eSports team leader charged in massive hacking scheme
A year after his arrest, it has now been confirmed that Dmitry Smilianet, owner of a pro gaming team, took part in one of the largest hacking operations ever prosecuted.
It was reported about a year ago that Dmitry ‘ddd1ms’ Smilianets, owner of the Moscow-5 professional gaming team, had been arrested as part of the FBI’s global investigation into cyber-crime. The US has now confirmed Smilianet’s involvement in what attorney Paul Fishman is calling the “largest hacking and data breach scheme ever prosecuted in the United States.”
Smilianet and is one of five Russian and Ukranian hackers who established an extensive hacking network and collectively acquired over 160 million credit and debit card numbers, resulting in losses of several hundred million dollars. While stealing the numbers, they reportedly messaged each other with phrases like “NASDAQ is owned.”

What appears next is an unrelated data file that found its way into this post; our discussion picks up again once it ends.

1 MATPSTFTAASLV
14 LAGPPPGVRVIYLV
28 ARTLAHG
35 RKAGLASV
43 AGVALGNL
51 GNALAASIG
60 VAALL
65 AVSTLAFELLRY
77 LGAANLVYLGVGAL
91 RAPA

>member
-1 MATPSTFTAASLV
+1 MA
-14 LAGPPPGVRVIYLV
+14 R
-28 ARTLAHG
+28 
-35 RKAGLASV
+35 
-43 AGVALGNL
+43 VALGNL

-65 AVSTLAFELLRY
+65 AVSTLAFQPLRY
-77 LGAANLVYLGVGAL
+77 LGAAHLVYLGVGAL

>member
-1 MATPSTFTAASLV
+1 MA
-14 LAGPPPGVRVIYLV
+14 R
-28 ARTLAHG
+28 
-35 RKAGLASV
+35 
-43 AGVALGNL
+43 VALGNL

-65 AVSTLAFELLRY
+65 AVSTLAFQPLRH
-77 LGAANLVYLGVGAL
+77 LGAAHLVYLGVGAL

Smilianet, who according to the charges was the information broker for the hackers, is currently in US custody awaiting trial. His lawyer, Bruce Provda, said Smilianet was sightseeing in the US when he was arrested. Initial reports from last year stated that he was arrested in Amsterdam, however. “It’s a rather complex international charge of hacking,” Provda said. “If it goes to trial, it’s going to be a lengthy trial.”
Smilianet, whatcha smilin at?
On January 10, Moscow 5′s manager, Konstantin “groove” Pikiner, announced that despite efforts to keep the gaming team running, the economic strain caused by Smilianet’s arrest had forced the team to be shut down. The team is being reformed under the new name Gambit Gaming, and will take part in the upcoming League of Legends championship.